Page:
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December 4, 2012
Bielema might not be prepared for cutthroat SEC
The process put a short, unnecessary scare into Oklahoma State fans, but it's done nonetheless.
No retractions. No corrections. No incorrect sources. Not this time, anyway. Arkansas has its man. And its man has a challenge.
After the honeymoon tour of press conferences, handshakes and posed photographs, there will be a mess to sort out -- a mess that manifested itself in a 4-8 record. It looms like a funnel cloud overhead.
The dark skies are a foreign backdrop for Bielema. After all, the situation is a bit different than the one that surrounded the last job he accepted.
When he was introduced as the head coach of Wisconsin before the 2006 season, the Badgers were coming off a 10-win season. Bielema didn't have to leave his current school to get a bump, either. He slid from defensive coordinator to head coach without packing a single box.
This time around, the transition won't be so effortless.
"He's going to have to recruit the Midwest still, but he will have to hit the South hard. And I'm not sure if he has the personality to do that," said Rivals.com national recruiting analyst Mike Farrell. "We will find out. Winning cures all ills, however. If he can win, then recruits will come."
According to Farrell, the differences between winning in the Big Ten and winning in the SEC aren't in short supply. There's a different booster climate, and the contrast in style of play needs no explanation.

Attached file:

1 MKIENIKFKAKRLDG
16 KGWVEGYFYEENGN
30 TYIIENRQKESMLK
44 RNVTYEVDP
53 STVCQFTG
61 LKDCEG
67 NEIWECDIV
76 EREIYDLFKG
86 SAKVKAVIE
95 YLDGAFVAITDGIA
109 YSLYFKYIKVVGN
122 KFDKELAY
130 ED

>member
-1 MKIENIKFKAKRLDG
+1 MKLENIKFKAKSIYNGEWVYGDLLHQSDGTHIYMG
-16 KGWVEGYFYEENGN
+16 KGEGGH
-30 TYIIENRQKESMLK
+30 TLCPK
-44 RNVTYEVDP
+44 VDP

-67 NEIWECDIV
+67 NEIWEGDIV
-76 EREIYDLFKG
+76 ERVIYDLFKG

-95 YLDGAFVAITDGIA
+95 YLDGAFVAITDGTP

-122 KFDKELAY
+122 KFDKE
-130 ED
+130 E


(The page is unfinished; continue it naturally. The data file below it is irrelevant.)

But Bielema's biggest hurdle will be on the recruiting trail. Regardless of who said what about whom, facts are facts. And the fact is that going from a league that nearly had a full-fledged coaching civil war because Urban Meyer recruited a few committed players to the anything-goes world of the SEC will come with culture shock.
Is the transition possible? Of course it is. Bielema has coached in a trio of Rose Bowls and won three consecutive Big Ten titles. He boasts a 68-24 career record. He's won 10 or more games in four different seasons. A hire off the scrap heap this is not.
But, still, there are questions.
"Does his no-nonsense approach work in the cutthroat SEC?" Farrell said. "This is a very interesting hire because they are getting a great coach who is known as a solid but not flashy or spectacular recruiter, a guy who won't like to play the games needed to be played in the SEC to win over kids."
The first order of business when it comes to addressing such concerns, of course, is selling current Arkansas commits on the new direction of the Razorbacks' program. That situation calls for a bit of urgency.
So much for any semblance of an offseason. This year's Bielema family vacation will have to wait.
"I've talked to a couple of Arkansas' commits, and they're really not sure about the guy, to be honest with you," said HawgSports.com recruiting analyst Danny West. "They say, 'Hey, is this a good hire? Because we really don't know the guy.' We're just going to have to wait and see on that, I guess."
Anything beyond that is pure speculation. It's too soon to make any definite projections about which players may join Arkansas' class and which players may leave it. There are, however, a few names to watch.
I expect Alabama running back commit Altee Tenpenny will be one of Bielema's first stops as Arkansas head coach," said Rivals.com Southwest recruiting analyst Jason Howell. "It will be interesting to see what happens with quarterback commitment Austin Allen since his father is on the current staff."
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